Charlie Batch never knew there was a two-minute warning for pro football writers just like there is for NFL players.
Batch, the still-not-retired former Steelers quarterback, took another step toward his post-football career this week when he attended a three-day seminar at Bowling Green State University that taught writing skills to current and former NFL players.
The hands-on session is one of 10 career transition programs run by the NFL. Batch already had experience with the broadcasting boot camp, which will be held in June and is designed to teach on-air skills to players looking ahead to possible careers as commentators or analysts.
Batch felt the writing program was beneficial because those skills are often needed to succeed in radio and TV. The classes included column writing, ethics in journalism, game coverage and social media training.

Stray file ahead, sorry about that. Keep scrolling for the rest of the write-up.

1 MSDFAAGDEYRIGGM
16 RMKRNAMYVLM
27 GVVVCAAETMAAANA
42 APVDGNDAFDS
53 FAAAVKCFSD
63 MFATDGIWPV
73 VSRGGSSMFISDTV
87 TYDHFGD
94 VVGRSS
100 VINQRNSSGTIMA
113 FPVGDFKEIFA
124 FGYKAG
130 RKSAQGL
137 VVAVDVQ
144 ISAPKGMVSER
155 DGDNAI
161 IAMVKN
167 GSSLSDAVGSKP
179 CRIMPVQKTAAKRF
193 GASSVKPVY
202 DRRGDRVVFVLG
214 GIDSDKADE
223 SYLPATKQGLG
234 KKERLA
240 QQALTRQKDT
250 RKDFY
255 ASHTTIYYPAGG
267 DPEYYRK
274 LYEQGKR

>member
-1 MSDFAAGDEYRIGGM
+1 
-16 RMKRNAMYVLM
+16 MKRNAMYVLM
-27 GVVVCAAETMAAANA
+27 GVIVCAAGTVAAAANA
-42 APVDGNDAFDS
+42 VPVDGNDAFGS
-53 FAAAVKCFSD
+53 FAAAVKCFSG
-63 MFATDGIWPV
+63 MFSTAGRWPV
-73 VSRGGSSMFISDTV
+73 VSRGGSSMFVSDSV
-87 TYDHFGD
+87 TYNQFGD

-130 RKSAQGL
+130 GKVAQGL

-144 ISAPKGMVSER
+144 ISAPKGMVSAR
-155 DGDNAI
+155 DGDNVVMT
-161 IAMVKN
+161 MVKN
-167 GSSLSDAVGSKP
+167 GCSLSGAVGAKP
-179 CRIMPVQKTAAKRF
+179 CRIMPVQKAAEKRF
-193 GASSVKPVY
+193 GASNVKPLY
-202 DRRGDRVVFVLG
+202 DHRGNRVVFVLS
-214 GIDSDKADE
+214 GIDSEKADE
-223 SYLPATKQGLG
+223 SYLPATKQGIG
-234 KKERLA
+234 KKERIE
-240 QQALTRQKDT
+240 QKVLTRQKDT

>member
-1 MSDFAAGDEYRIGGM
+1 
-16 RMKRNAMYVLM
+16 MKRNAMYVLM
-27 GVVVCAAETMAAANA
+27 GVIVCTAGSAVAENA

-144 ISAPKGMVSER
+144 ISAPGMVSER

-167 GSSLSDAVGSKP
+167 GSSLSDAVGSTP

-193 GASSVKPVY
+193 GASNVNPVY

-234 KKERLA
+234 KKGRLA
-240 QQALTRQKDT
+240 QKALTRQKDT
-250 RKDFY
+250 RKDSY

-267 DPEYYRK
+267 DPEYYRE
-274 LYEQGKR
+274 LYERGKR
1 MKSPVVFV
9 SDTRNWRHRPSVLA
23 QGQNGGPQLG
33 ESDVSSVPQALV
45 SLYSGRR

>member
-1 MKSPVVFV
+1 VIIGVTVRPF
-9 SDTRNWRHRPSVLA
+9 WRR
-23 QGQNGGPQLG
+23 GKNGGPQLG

“It doesn't hurt to have that in your arsenal,” Batch said. “What I didn't know was there was so much work involved.”
Such as deadlines, and how little time writers often have to write, edit and produce readable copy in a short period of time after a game.
One of Batch's assignments was to write an opinion column in 90 minutes, and he felt like he was running a hurry-up offense the entire time.
“You turn it in, and it's reviewed and that's your first draft. You don't get a chance to do any more drafts,” Batch said. “You hand in something that good, and your editors are ripping it apart. You've got to have thick skin.”
Batch, former Nebraska quarterback Eric Crouch, a college football analyst, and former Ravens linebacker Brendon Ayanbadejo, who was on a Super Bowl winner only 31⁄2 months ago, were among the 23 attending the boot camp.